The real signs of autism in adults | My Vanderbilt Health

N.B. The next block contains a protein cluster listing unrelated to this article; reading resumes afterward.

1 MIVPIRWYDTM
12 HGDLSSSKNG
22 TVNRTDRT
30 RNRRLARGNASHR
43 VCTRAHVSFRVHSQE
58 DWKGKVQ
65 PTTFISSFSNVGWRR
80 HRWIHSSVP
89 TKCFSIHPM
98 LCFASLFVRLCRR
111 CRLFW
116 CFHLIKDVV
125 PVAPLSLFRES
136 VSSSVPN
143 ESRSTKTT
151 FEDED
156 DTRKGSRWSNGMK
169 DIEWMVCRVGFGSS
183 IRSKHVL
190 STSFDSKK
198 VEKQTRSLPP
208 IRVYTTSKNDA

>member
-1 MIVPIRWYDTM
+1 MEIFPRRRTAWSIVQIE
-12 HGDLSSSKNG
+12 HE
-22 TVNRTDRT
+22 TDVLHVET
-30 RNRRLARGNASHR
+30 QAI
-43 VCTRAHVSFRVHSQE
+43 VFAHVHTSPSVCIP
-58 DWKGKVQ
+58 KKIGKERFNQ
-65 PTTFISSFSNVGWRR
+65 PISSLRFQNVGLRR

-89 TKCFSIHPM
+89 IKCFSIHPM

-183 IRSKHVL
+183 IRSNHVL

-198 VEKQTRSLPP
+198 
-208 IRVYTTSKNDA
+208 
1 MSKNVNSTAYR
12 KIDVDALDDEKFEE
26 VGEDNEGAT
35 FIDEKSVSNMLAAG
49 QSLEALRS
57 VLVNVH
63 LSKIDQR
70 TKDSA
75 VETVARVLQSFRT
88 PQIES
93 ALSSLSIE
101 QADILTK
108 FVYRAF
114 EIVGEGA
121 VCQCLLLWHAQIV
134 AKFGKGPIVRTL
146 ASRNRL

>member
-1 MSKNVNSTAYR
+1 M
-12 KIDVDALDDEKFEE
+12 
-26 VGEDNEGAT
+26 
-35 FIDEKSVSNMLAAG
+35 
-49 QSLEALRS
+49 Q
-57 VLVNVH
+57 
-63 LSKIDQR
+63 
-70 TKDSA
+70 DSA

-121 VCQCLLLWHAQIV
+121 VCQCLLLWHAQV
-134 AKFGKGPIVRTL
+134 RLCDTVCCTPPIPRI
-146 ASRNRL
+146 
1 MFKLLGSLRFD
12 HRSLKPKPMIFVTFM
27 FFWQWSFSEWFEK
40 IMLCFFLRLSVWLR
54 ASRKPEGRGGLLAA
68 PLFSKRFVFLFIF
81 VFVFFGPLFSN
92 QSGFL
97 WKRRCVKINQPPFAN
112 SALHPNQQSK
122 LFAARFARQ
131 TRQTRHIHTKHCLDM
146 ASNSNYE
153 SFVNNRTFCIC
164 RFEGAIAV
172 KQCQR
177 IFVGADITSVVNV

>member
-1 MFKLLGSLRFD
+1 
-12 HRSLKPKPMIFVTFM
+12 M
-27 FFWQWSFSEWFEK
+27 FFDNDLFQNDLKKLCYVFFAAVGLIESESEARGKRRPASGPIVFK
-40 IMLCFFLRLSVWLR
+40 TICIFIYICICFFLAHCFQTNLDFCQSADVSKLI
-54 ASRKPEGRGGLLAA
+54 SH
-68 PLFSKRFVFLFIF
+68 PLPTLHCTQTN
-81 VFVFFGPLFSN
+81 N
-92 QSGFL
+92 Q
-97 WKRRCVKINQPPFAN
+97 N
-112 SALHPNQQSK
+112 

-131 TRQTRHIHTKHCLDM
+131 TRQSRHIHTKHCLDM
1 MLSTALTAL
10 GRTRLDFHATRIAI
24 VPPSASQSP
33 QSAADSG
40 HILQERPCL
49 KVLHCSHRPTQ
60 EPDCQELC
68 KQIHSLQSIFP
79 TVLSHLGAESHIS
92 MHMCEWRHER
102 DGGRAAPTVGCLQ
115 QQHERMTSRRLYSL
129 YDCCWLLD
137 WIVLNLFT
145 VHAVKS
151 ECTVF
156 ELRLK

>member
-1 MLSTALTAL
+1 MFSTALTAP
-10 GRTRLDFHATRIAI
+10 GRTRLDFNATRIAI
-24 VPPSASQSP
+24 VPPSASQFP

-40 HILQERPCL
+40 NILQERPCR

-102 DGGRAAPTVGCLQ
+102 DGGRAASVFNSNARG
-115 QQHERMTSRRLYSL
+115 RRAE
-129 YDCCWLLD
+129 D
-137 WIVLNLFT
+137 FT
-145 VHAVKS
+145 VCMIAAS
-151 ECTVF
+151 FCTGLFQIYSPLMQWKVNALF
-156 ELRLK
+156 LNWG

Misinformation on TikTok could lead thousands of young adults to believe they have autism spectrum disorder when they really don’t. Here’s what to know about autism symptoms in adults. On the one hand, social media has brought important and much-needed attention to mental health disorders. On the other hand, it’s circulating misinformation about a number of conditions, namely autism spectrum disorder. So much was detected, in fact, that researchers decided to analyze just how much of the autism content on TikTok, the world’s most popular social media platform, was inaccurate. Plenty, as it turns out. The researchers determined that 32% of the information about autism swirling on TikTok is misleading, and another 40% of it is flat-out false. The researchers determined that 32% of the information about autism swirling on TikTok is misleading, and another 40% of it is flat-out false. That means just over a quarter of autism content on the platform is true, according to the study published in Journal of Autism and Developmental Disorders . One particularly problematic trend is users cherry-picking autism symptoms in adults they feel they identify with and then self-diagnosing autism spectrum disorder. For example, one sign of autism in adults is “feeling frequently confused or overwhelmed.” And so some users are professing to have autism because they experience that one symptom. But autism can’t be diagnosed based on one, or even a handful, of symptoms alone. A diagnosis requires a thorough evaluation and history by a trained professional. “In order to meet criteria for really just about any mental health condition, there has to be impairment and generally within more than one setting,” says Dr. Blythe Corbett, a psychologist with Vanderbilt Child and Adolescent Psychiatry. “So even though someone might struggle to engage with others periodically in social settings, that doesn’t mean by itself that would warrant a diagnosis. There needs to be a consistent pattern of difficulty meeting criteria across a number of different domains.” The harms of misdiagnosis Incorrectly self-diagnosing autism spectrum disorder may sound harmless, but it’s concerning for a couple of important reasons. “If people self-diagnose and they don’t really have the disorder, it can minimize the struggle and the impact the people who do meet criteria for the diagnosis experience on a daily basis.” First, there is already a shortfall of resources for adults living with autism spectrum disorder. When people who don’t truly need these resources use them, that means fewer resources for people who do need them. “There are resources out there, but they’re still pretty limited, especially for adults,” Corbett says. “So if what little support is already there is going to people who actually don’t really meet the criteria, that is limiting the resources even more.” Second, falsely claiming to have autism can diminish the struggles people who actually have autism face. “Having autism spectrum disorder is very challenging. It’s very difficult,” Corbett says. “If people self-diagnose and they don’t really have the disorder, it can minimize the struggle and the impact the people who do meet criteria for the diagnosis experience on a daily basis.” Autism symptoms in adults Because autism is a developmental disorder, it is most frequently diagnosed in children ages 4 to 5. It is possible for autism to go undetected until later in life, but that is not the norm. “Some folks may be able to camouflage or mask their symptoms for many years until the social world just becomes too complex for them,” Corbett says. “Still, autism is a neurodevelopmental disorder and so it wouldn’t suddenly appear in adulthood. There would have to be a history of difficulty since childhood.” Autism symptoms in adults may include: Difficulty interpreting facial expressions and body language Unintentionally coming off as blunt or rude Difficulty forging relationships Taking things literally (not understanding sarcasm) Having a strong preference for routine and difficulty adapting to changes Showing interest in and only wanting to talk about a few particular subjects/interests Avoiding eye contact Being highly sensitive to noise, light, taste, smell or touch Conversely, being less sensitive to noise, light, taste, smell or touch Who can diagnose autism in adults Adults who think they may have undiagnosed autism can request an evaluation by a psychologist or psychiatrist. Adults who think they may have undiagnosed autism can request an evaluation by a psychologist or psychiatrist. That person will take a full history, perform an evaluation and then confirm their diagnosis using the Autism Diagnostic Observation Schedule. “It’s a gold-standard instrument that allows us to more definitively diagnose autism in children and adults,” Corbett says. From there, an expert can work with you to develop a treatment plan and refer you to resources, if necessary. So while social media may be a convenient place to hear about autism, meeting with an expert is necessary to diagnose the condition and guide you from there.

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